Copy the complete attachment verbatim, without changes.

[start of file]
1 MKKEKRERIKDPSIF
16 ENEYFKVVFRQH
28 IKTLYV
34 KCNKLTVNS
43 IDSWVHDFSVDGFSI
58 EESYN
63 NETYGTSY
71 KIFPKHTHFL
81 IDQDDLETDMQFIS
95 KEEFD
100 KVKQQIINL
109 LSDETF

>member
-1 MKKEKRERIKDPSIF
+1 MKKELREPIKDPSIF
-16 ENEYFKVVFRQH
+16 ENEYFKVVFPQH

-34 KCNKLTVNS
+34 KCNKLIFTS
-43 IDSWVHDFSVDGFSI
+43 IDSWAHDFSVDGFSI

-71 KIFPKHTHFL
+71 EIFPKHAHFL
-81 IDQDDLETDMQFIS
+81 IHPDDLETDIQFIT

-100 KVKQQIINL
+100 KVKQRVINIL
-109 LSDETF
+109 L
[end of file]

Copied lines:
1 MKKEKRERIKDPSIF
16 ENEYFKVVFRQH
28 IKTLYV
34 KCNKLTVNS
43 IDSWVHDFSVDGFSI
58 EESYN
63 NETYGTSY
71 KIFPKHTHFL
81 IDQDDLETDMQFIS
95 KEEFD
100 KVKQQIINL
109 LSDETF

>member
-1 MKKEKRERIKDPSIF
+1 MKKELREPIKDPSIF
-16 ENEYFKVVFRQH
+16 ENEYFKVVFPQH

-34 KCNKLTVNS
+34 KCNKLIFTS
-43 IDSWVHDFSVDGFSI
+43 IDSWAHDFSVDGFSI

-71 KIFPKHTHFL
+71 EIFPKHAHFL
-81 IDQDDLETDMQFIS
+81 IHPDDLETDIQFIT

-100 KVKQQIINL
+100 KVKQRVINIL
-109 LSDETF
+109 L